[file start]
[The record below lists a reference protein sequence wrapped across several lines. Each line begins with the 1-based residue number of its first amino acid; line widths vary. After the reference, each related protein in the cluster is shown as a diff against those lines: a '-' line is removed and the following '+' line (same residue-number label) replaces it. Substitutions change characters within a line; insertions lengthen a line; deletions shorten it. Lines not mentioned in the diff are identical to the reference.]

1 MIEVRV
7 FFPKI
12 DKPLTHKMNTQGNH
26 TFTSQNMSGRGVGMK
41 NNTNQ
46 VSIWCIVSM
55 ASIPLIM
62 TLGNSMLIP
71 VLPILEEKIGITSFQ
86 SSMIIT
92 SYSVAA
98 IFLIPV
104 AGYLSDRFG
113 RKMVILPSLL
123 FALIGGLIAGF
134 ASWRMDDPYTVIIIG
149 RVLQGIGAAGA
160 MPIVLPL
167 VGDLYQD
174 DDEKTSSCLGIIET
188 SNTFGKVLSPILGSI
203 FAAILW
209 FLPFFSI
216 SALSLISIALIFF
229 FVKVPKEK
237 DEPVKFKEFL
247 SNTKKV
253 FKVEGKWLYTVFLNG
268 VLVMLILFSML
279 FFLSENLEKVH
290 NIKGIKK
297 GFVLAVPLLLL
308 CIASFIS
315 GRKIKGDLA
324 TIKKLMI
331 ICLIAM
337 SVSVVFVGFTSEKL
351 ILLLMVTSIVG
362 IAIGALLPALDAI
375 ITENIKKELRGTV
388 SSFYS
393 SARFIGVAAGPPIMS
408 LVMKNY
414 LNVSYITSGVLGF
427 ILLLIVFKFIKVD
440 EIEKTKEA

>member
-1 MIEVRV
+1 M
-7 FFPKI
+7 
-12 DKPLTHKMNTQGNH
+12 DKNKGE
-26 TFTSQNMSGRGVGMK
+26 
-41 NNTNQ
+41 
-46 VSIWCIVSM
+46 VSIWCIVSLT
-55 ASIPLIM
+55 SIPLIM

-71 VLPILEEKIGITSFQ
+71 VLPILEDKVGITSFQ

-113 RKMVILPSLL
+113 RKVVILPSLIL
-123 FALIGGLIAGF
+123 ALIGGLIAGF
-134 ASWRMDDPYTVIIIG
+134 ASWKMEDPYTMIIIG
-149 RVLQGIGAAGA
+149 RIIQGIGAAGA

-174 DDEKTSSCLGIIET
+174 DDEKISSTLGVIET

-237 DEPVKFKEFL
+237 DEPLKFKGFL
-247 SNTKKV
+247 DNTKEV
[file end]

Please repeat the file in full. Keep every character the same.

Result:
[The record below lists a reference protein sequence wrapped across several lines. Each line begins with the 1-based residue number of its first amino acid; line widths vary. After the reference, each related protein in the cluster is shown as a diff against those lines: a '-' line is removed and the following '+' line (same residue-number label) replaces it. Substitutions change characters within a line; insertions lengthen a line; deletions shorten it. Lines not mentioned in the diff are identical to the reference.]

1 MIEVRV
7 FFPKI
12 DKPLTHKMNTQGNH
26 TFTSQNMSGRGVGMK
41 NNTNQ
46 VSIWCIVSM
55 ASIPLIM
62 TLGNSMLIP
71 VLPILEEKIGITSFQ
86 SSMIIT
92 SYSVAA
98 IFLIPV
104 AGYLSDRFG
113 RKMVILPSLL
123 FALIGGLIAGF
134 ASWRMDDPYTVIIIG
149 RVLQGIGAAGA
160 MPIVLPL
167 VGDLYQD
174 DDEKTSSCLGIIET
188 SNTFGKVLSPILGSI
203 FAAILW
209 FLPFFSI
216 SALSLISIALIFF
229 FVKVPKEK
237 DEPVKFKEFL
247 SNTKKV
253 FKVEGKWLYTVFLNG
268 VLVMLILFSML
279 FFLSENLEKVH
290 NIKGIKK
297 GFVLAVPLLLL
308 CIASFIS
315 GRKIKGDLA
324 TIKKLMI
331 ICLIAM
337 SVSVVFVGFTSEKL
351 ILLLMVTSIVG
362 IAIGALLPALDAI
375 ITENIKKELRGTV
388 SSFYS
393 SARFIGVAAGPPIMS
408 LVMKNY
414 LNVSYITSGVLGF
427 ILLLIVFKFIKVD
440 EIEKTKEA

>member
-1 MIEVRV
+1 M
-7 FFPKI
+7 
-12 DKPLTHKMNTQGNH
+12 DKNKGE
-26 TFTSQNMSGRGVGMK
+26 
-41 NNTNQ
+41 
-46 VSIWCIVSM
+46 VSIWCIVSLT
-55 ASIPLIM
+55 SIPLIM

-71 VLPILEEKIGITSFQ
+71 VLPILEDKVGITSFQ

-113 RKMVILPSLL
+113 RKVVILPSLIL
-123 FALIGGLIAGF
+123 ALIGGLIAGF
-134 ASWRMDDPYTVIIIG
+134 ASWKMEDPYTMIIIG
-149 RVLQGIGAAGA
+149 RIIQGIGAAGA

-174 DDEKTSSCLGIIET
+174 DDEKISSTLGVIET

-237 DEPVKFKEFL
+237 DEPLKFKGFL
-247 SNTKKV
+247 DNTKEV